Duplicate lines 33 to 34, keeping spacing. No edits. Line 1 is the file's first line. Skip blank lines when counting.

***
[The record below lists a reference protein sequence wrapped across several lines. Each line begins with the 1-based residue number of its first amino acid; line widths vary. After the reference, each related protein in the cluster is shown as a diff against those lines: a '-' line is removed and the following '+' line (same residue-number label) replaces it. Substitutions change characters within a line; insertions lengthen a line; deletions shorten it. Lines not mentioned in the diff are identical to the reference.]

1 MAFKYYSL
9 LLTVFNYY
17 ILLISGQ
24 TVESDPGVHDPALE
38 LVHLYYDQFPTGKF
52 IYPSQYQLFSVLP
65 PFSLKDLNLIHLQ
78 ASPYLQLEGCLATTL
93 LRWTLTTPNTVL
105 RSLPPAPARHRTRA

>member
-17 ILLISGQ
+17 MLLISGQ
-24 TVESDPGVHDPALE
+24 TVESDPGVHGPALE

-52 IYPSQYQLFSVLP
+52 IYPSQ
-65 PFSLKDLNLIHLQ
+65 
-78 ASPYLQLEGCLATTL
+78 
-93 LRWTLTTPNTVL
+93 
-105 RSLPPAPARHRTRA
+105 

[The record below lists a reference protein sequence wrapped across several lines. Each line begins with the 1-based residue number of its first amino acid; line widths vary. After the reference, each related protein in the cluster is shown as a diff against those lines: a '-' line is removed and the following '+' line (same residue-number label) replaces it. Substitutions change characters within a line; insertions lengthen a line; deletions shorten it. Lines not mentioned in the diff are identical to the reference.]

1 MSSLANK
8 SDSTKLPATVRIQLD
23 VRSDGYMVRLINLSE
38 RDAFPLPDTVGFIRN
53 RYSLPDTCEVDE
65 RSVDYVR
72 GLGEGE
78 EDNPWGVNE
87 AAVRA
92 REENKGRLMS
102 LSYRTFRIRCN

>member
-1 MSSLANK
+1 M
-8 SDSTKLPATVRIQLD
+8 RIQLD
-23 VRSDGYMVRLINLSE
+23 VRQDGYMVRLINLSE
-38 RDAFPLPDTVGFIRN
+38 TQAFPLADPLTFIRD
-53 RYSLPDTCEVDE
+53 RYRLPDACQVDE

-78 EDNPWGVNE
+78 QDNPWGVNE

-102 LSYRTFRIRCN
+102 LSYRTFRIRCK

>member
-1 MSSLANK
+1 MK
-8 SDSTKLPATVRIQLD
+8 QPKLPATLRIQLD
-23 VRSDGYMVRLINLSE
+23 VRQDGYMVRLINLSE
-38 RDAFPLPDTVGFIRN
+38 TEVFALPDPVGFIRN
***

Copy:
65 RSVDYVR
72 GLGEGE